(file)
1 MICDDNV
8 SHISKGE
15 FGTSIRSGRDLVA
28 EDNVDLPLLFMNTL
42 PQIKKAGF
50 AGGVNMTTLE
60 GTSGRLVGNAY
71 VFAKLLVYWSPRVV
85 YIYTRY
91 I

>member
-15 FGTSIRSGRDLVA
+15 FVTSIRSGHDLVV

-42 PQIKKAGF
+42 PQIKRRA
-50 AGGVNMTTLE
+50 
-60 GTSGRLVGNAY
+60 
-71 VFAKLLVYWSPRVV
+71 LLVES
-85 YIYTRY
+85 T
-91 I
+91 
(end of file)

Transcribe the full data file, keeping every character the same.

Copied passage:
1 MICDDNV
8 SHISKGE
15 FGTSIRSGRDLVA
28 EDNVDLPLLFMNTL
42 PQIKKAGF
50 AGGVNMTTLE
60 GTSGRLVGNAY
71 VFAKLLVYWSPRVV
85 YIYTRY
91 I

>member
-15 FGTSIRSGRDLVA
+15 FVTSIRSGHDLVV

-42 PQIKKAGF
+42 PQIKRRA
-50 AGGVNMTTLE
+50 
-60 GTSGRLVGNAY
+60 
-71 VFAKLLVYWSPRVV
+71 LLVES
-85 YIYTRY
+85 T
-91 I
+91 